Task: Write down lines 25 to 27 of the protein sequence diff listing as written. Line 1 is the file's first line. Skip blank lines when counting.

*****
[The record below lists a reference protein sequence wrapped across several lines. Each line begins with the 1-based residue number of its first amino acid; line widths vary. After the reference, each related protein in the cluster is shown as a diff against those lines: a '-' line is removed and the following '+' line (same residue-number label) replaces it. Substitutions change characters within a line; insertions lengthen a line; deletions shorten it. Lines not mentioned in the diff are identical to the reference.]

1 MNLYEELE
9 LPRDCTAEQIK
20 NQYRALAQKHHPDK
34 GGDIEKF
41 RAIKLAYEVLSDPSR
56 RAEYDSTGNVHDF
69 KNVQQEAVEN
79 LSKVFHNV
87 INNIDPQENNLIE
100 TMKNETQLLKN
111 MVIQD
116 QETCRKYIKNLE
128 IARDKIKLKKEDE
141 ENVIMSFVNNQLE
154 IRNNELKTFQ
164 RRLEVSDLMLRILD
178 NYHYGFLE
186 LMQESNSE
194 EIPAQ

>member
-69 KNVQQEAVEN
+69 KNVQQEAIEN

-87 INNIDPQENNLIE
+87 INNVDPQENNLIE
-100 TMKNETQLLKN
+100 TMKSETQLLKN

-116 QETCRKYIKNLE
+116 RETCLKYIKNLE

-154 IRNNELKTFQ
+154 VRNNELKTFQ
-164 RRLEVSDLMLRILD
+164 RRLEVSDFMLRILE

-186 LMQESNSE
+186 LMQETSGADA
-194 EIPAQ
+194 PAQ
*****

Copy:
+87 INNVDPQENNLIE
-100 TMKNETQLLKN
+100 TMKSETQLLKN